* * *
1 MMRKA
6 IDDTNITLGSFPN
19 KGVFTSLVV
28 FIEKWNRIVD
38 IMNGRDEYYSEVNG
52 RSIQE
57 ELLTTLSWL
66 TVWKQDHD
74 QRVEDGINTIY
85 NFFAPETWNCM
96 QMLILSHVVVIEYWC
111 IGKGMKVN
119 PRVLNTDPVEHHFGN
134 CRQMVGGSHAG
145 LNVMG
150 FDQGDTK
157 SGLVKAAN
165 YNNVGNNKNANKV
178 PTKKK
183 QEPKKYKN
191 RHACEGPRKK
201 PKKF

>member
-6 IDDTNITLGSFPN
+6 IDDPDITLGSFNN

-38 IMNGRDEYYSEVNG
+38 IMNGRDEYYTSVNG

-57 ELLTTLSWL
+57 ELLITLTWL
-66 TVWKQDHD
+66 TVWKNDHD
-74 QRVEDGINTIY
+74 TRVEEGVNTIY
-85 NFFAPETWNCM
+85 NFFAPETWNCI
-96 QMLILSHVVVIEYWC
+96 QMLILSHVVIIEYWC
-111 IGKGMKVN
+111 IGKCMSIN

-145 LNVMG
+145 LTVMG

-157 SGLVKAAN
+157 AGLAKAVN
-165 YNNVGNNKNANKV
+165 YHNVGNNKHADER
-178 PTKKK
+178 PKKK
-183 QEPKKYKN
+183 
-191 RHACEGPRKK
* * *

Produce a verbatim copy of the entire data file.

1 MMRKA
6 IDDTNITLGSFPN
19 KGVFTSLVV
28 FIEKWNRIVD
38 IMNGRDEYYSEVNG
52 RSIQE
57 ELLTTLSWL
66 TVWKQDHD
74 QRVEDGINTIY
85 NFFAPETWNCM
96 QMLILSHVVVIEYWC
111 IGKGMKVN
119 PRVLNTDPVEHHFGN
134 CRQMVGGSHAG
145 LNVMG
150 FDQGDTK
157 SGLVKAAN
165 YNNVGNNKNANKV
178 PTKKK
183 QEPKKYKN
191 RHACEGPRKK
201 PKKF

>member
-6 IDDTNITLGSFPN
+6 IDDPDITLGSFNN

-38 IMNGRDEYYSEVNG
+38 IMNGRDEYYTSVNG

-57 ELLTTLSWL
+57 ELLITLTWL
-66 TVWKQDHD
+66 TVWKNDHD
-74 QRVEDGINTIY
+74 TRVEEGVNTIY
-85 NFFAPETWNCM
+85 NFFAPETWNCI
-96 QMLILSHVVVIEYWC
+96 QMLILSHVVIIEYWC
-111 IGKGMKVN
+111 IGKCMSIN

-145 LNVMG
+145 LTVMG

-157 SGLVKAAN
+157 AGLAKAVN
-165 YNNVGNNKNANKV
+165 YHNVGNNKHADER
-178 PTKKK
+178 PKKK
-183 QEPKKYKN
+183 
-191 RHACEGPRKK